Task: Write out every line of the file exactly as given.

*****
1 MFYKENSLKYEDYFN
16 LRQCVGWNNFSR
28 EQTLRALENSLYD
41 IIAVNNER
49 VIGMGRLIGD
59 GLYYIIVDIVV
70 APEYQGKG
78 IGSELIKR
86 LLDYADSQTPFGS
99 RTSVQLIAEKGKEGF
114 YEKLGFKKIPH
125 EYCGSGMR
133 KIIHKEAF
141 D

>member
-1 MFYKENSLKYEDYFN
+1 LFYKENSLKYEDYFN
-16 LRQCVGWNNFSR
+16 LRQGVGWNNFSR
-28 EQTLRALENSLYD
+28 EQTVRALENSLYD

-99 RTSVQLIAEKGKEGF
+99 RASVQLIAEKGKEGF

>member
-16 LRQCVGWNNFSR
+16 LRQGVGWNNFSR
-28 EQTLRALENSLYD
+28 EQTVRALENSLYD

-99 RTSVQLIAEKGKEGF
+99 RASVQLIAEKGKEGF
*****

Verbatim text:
1 MFYKENSLKYEDYFN
16 LRQCVGWNNFSR
28 EQTLRALENSLYD
41 IIAVNNER
49 VIGMGRLIGD
59 GLYYIIVDIVV
70 APEYQGKG
78 IGSELIKR
86 LLDYADSQTPFGS
99 RTSVQLIAEKGKEGF
114 YEKLGFKKIPH
125 EYCGSGMR
133 KIIHKEAF
141 D

>member
-1 MFYKENSLKYEDYFN
+1 LFYKENSLKYEDYFN
-16 LRQCVGWNNFSR
+16 LRQGVGWNNFSR
-28 EQTLRALENSLYD
+28 EQTVRALENSLYD

-99 RTSVQLIAEKGKEGF
+99 RASVQLIAEKGKEGF

>member
-16 LRQCVGWNNFSR
+16 LRQGVGWNNFSR
-28 EQTLRALENSLYD
+28 EQTVRALENSLYD

-99 RTSVQLIAEKGKEGF
+99 RASVQLIAEKGKEGF